By allowing ads to appear on this site, you support the local businesses who, in turn, support great journalism.
Fun with the Family with Julie Lavender - A time to be very thankful
Julie Lavender
Julie Lavender

Julie Lavender-110311

Listen to Julie Lavender read her 'Fun with the Family' column.

    Aren’t the colors of autumn just brilliant this year? One can’t possibly walk outside without spotting a gorgeous canvas of fall colors splashed against a background of beautiful blue sky, white puffy clouds, and patches of greenery from evergreens. Each time you walk outside and see the splendor, be reminded of your blessings during this Thanksgiving season. Share blessings with those you love each day this month. Celebrate with some of the holidays below, or create your own Thanksgiving traditions with family and friends.    
    Look for Circles Day – Someone must have really been desperate for something to celebrate to come up with this one, but why not join in the fun by searching for circles everywhere you go this month. Don’t forget traffic lights, the tops and bottoms of those crazy road construction barriers that seem endless on a newly paved road, tennis balls on the brand new Mill Creek courts, clocks – oh my goodness, circles are everywhere! Keep a list for the entire month to see just how many circles you can find. Make a meal of circles with round slices of tomatoes on homemade rolls with hamburger patties and slices of cheese cut in circles with a biscuit cutter. Eat orange pieces cut in rounds, or sliced bananas, and treat yourself to donuts for dessert.   
    Go For a Ride Day – In our grandparents’ days, weekends were sometimes spent going for a drive in the country. But in our day, we seem to drive frantically to work or school or an extracurricular activity. Choose a beautiful day this month to take a slow drive around town or on a country road, just for no other reason than to take in the sights. Turn the radio to a station the entire family can sing along with or just talk about what’s going on in each person’s life. No earbuds allowed for the teens; encourage them to join in on the conversation, too.
    Native American Heritage Month – Use an encyclopedia or the Internet to find out about the different kinds of homes Native Americans used across the United States. Use modeling clay to fashion adobe houses; make teepees with three pretzel logs held together with string licorice for a frame, and then wrap a thawed pie crust round of dough in place for the buffalo hides; or use graham crackers and shredded wheat cereal pieces to fashion a wattle house. Find out which Native American groups lived in Georgia many years ago. Locate some of the towns and rivers named by the Native Americans and what each word means. According to one website, “Chattahoochee” is Creek for “flowered stones.” How many other words do you know that come from Native American words?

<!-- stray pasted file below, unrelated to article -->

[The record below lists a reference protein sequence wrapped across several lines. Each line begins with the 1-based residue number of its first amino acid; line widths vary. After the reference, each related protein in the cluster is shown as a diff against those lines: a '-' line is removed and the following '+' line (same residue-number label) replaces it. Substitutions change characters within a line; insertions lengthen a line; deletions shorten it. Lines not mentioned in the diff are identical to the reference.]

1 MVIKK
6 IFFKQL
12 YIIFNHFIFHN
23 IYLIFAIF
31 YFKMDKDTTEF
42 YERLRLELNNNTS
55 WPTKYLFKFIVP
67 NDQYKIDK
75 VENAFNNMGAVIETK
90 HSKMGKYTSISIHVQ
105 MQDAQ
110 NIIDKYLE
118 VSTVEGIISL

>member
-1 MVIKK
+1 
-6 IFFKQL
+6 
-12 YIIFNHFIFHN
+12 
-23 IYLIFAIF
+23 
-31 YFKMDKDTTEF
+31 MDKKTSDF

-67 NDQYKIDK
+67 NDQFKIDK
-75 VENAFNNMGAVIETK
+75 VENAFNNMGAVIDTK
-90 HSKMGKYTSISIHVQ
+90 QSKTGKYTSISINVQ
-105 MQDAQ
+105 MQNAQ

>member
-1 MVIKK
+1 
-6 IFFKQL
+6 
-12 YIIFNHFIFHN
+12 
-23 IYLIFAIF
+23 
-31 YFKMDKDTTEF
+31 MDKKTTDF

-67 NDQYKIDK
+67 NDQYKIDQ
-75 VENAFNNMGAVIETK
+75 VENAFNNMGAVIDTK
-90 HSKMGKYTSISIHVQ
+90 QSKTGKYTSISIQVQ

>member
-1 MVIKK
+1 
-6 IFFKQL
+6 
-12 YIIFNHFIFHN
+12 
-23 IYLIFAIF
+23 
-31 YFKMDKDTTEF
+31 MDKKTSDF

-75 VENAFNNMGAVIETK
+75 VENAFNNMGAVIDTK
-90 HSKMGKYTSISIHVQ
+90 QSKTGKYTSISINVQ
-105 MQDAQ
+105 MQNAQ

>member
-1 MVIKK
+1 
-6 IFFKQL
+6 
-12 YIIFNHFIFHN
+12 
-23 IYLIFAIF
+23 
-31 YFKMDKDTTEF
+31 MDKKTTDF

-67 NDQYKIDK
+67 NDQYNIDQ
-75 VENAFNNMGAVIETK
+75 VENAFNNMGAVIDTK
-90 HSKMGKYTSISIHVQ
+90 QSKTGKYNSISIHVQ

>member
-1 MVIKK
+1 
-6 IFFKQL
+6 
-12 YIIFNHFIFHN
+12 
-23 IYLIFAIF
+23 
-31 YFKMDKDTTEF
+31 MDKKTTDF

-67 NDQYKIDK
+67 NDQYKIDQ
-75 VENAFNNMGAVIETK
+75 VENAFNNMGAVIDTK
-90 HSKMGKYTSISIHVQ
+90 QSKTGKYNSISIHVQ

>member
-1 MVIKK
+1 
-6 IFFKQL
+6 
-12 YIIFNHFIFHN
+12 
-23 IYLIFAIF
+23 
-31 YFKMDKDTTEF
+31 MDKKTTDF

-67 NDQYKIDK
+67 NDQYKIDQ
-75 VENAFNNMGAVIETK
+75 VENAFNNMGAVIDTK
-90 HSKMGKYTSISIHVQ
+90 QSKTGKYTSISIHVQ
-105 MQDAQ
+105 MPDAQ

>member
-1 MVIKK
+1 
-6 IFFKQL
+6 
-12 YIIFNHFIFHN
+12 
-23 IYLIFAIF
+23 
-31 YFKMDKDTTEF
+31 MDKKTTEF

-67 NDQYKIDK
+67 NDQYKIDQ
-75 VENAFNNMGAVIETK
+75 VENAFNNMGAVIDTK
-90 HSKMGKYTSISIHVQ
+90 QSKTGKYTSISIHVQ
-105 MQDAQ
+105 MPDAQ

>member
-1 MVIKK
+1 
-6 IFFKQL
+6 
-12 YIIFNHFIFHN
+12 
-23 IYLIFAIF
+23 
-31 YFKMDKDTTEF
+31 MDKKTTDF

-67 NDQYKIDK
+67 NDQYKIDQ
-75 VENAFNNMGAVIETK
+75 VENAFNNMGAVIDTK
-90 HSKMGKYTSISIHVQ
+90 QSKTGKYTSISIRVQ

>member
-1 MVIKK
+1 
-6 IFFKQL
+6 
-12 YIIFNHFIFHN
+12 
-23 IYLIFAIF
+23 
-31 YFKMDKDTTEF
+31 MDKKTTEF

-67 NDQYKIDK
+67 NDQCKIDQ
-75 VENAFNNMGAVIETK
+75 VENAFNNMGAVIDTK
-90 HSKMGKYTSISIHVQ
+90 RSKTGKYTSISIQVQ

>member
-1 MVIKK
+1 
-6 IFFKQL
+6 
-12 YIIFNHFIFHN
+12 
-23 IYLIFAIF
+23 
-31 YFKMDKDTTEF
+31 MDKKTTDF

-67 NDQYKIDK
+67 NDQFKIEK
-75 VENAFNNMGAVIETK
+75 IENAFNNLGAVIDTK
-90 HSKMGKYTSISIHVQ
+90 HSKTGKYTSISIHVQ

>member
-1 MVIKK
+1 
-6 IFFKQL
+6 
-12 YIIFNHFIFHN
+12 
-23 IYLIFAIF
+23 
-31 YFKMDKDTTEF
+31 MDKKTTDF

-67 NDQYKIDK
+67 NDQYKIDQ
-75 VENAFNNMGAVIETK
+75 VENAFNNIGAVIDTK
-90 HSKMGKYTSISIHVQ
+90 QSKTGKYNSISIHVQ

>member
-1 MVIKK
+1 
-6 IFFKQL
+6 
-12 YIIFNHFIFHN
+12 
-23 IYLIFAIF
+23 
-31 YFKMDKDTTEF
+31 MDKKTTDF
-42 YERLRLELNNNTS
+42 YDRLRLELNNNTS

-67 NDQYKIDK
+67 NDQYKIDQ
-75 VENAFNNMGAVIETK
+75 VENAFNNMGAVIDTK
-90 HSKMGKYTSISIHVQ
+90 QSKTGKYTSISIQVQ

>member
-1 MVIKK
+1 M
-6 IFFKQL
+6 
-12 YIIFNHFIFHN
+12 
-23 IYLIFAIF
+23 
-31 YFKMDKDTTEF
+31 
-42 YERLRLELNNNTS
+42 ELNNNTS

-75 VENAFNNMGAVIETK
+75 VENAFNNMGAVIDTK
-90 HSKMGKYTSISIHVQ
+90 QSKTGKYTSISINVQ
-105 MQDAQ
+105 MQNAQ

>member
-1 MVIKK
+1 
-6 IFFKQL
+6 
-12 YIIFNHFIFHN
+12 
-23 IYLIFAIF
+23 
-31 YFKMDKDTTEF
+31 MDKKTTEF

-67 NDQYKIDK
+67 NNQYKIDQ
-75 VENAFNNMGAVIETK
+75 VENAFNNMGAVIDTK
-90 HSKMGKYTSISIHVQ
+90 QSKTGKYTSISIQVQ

National Cashew Day –Try this yummy recipe: Preheat oven to 350 degrees. Line a 9 X 9 inch baking pan with foil, and butter it. Combine one and one-fourth cups flour, 3 tablespoons brown sugar and one-fourth teaspoon baking powder. Cut in one-half cup butter with a pastry blender until the crumbs are very small. Press the crust mixture into the prepared pan. Bake for 20 minutes. Meanwhile, in a heavy saucepan, melt one-fourth cup butter. Stir in one-third cup granulated sugar and one-third cup brown sugar, one-third cup corn syrup, one tablespoon water, one-fourth teaspoon salt and one-half cup broken pieces of cashews. Bring to boiling over medium-high heat, stirring constantly. Boil, uncovered, for 5 minutes, stirring often.  Remove saucepan from heat, and stir in one-fourth cup whipping cream and one teaspoon vanilla. Spread the butterscotch sauce over the baked crust. Bake for ten minutes. Cool on a wire rack, then use foil to lift the dessert from the pan. When it has completely cooled, peel the foil away and cut into bars. Delicious!
    Thanksgiving – Make a family of turkey magnets to decorate the fridge with this craft. Have each family member paint a large wooden craft stick with brown paint. When the paint is dry, glue wiggly eyes in place and a red felt wattle. Cut one-half inch wide ribbon into 5-inch long pieces. Each magnet will need six pieces. Mix colors and patterns to have a brilliant plumage for each turkey. Fold the ribbon in half, matching the two cut ends. Glue the cut ends of the ribbon to the back of the craft stick, allowing the folded ends to surround the turkey head. Glue a magnet to the back of the stick, below the ribbon “feathers” and adorn the refrigerator with turkeys.
    Count your blessings each day in November, from the minute you awake until just before retiring for the evening, from the minute to the magnificent. Remind friends and family how thankful you are that they are in your life. And, until next month, make every day a holiday.       
    Statesboro native Julie Bland Lavender celebrates with husband David and children Jeremy, Jenifer, Jeb Daniel, and Jessica.

Sign up for the Herald's free e-newsletter